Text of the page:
Fracking & Litigation – money talks, bullshit walks?

unnamed

June 6 (Bloomberg) — Chris and Stephanie Hallowich were sure drilling for natural gas near their Pennsylvania home was to blame for the headaches, burning eyes and sore throats they suffered after the work began.

The companies insisted hydraulic fracturing — the technique they used to free underground gas — wasn’t the cause. Nevertheless, in 2011, a year after the family sued, Range Resources Corp. and two other companies agreed to a $750,000 settlement. In order to collect, the Hallowiches promised not to tell anyone, according to court filings.

The Hallowiches aren’t alone. In cases from Wyoming to Arkansas, Pennsylvania to Texas, drillers have agreed to cash settlements or property buyouts with people who say hydraulic fracturing, also known as fracking, ruined their water, according to a review by Bloomberg News of hundreds of regulatory and legal filings. In most cases homeowners must agree to keep quiet.

 The strategy keeps data from regulators, policymakers, the news media and health researchers, and makes it difficult to challenge the industry’s claim that fracking has never tainted anyone’s water.

“At this point they feel they can get out of this litigation relatively cheaply,” Marc Bern, an attorney with Napoli Bern Ripka Sholnik LLP in New York who has negotiated about 30 settlements on behalf of homeowners, said in an interview. “Virtually on all of our settlements where they paid money they have requested and demanded that there be confidentiality.”

walter-white-money

Energy Transformation

Because the agreements are almost always shrouded by non-disclosure pacts — a judge ordered the Hallowich case unsealed after media requests — no one can say for sure how many there are. Some stem from lawsuits, while others result from complaints against the drillers or with regulators that never end up in court.

“We are transforming our energy infrastructure in this country from burning coal for electricity to potentially burning a lot of natural gas,” Aaron Bernstein, associate director of the Center for Health and the Global Environment at the Harvard School of Public Health, said in an interview. Non-disclosure agreements “have interfered with the ability of scientists and public health experts to understand what is at stake here.”

Gas Alliance

“The practice is common in every type of litigation in every industry,” Dan Whitten, spokesman for America’s Natural Gas Alliance, a Washington-based industry group, said in an e-mail. “It is often the case that it is less burdensome to settle — even on claims that have no merit — than to go into a protracted court battle.”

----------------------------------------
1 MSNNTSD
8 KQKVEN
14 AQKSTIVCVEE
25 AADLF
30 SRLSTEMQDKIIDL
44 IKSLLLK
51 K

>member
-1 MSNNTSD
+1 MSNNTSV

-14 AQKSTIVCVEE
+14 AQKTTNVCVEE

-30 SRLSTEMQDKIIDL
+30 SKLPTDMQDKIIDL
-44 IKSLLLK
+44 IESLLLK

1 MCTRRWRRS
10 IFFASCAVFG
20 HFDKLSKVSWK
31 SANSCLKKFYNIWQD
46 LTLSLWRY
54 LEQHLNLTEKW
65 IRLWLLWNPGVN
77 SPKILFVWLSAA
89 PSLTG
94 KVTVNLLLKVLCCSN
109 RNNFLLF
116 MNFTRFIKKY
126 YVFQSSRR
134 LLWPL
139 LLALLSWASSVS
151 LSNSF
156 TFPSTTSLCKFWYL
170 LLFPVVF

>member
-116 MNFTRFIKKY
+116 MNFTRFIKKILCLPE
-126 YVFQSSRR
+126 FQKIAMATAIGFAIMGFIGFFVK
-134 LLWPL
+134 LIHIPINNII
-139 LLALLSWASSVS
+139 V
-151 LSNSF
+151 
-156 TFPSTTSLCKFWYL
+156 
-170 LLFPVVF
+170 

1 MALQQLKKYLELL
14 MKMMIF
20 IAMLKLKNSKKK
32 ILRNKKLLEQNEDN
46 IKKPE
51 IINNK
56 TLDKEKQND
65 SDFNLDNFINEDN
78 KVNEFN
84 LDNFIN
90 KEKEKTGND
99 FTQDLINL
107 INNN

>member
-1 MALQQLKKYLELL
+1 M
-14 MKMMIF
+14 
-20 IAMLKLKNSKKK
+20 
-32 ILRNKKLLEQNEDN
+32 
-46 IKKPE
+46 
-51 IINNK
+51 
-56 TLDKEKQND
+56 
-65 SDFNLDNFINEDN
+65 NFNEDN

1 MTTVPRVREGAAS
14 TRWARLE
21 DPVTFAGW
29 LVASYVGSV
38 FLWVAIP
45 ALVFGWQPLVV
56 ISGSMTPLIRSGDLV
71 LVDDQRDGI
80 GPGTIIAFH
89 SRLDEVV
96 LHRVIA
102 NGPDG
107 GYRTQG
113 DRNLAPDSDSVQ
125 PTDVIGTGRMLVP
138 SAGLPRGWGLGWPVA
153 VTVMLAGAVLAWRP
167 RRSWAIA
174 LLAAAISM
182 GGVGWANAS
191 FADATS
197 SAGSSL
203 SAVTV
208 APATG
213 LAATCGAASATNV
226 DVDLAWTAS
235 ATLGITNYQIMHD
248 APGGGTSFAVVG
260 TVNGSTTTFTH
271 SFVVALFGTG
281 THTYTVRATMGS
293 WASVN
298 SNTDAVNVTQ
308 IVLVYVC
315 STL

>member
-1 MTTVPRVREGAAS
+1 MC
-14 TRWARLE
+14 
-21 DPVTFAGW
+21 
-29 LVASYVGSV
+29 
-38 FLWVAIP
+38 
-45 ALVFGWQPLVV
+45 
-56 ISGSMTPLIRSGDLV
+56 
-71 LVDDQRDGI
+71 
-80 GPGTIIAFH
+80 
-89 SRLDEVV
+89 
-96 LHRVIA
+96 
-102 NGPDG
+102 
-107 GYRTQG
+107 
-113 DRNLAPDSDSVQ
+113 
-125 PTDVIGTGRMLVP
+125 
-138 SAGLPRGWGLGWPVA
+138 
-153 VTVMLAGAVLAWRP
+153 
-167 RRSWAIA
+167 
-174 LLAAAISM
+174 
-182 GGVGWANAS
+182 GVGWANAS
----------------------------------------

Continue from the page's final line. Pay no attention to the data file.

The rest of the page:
One driller, Southwestern Energy Co. of Houston, said it agreed to settle a class-action complaint of water contamination in Arkansas last year only if the agreement remained open so there would be no suspicion.

“If we had a confidentiality agreement, everybody would have thought ‘oh gosh, what did Southwestern do here. They got away with something and just paid these guys a pittance,’” said Mark Boling, Southwestern’s general counsel. The $600,000 the company paid three families was a fraction of what the legal fees would have been to see the case through, he said.

Springer1

Legal Threat

Another driller, Encana Corp. of Calgary, took a different approach, threatening legal action to keep details of a case out of view of the Colorado Oil and Gas Conservation Commission.

Laura Amos believed gas drilling near her home in Silt, Colorado, about 160 miles (257 kilometers) west of Denver, was to blame for a tumor she developed. Encana, which owns the well, disagreed that fracking made her sick. Yet the company bought her 30-acre property in 2006 for $310,000, according to public records.

Amos’ complaint and the existence, though not details, of a settlement and non-disclosure pact were disclosed in filings with the oil and gas commission. In December, the agency subpoenaed Amos to testify about a rule it was considering to require water tests. Matt Sura, an environmental attorney in Boulder, Colorado, who represented conservation groups that were seeking Amos’ testimony, said an Encana attorney told him the company would sue Amos if she talked. She didn’t want to face a lawsuit from Encana and Sura said he asked the commission to withdraw the subpoena.

‘Relevant Testimony’

“She had really relevant testimony,” Sura said in an interview. “Because they’ve bought everyone’s silence, they often state that they haven’t damaged anyone.”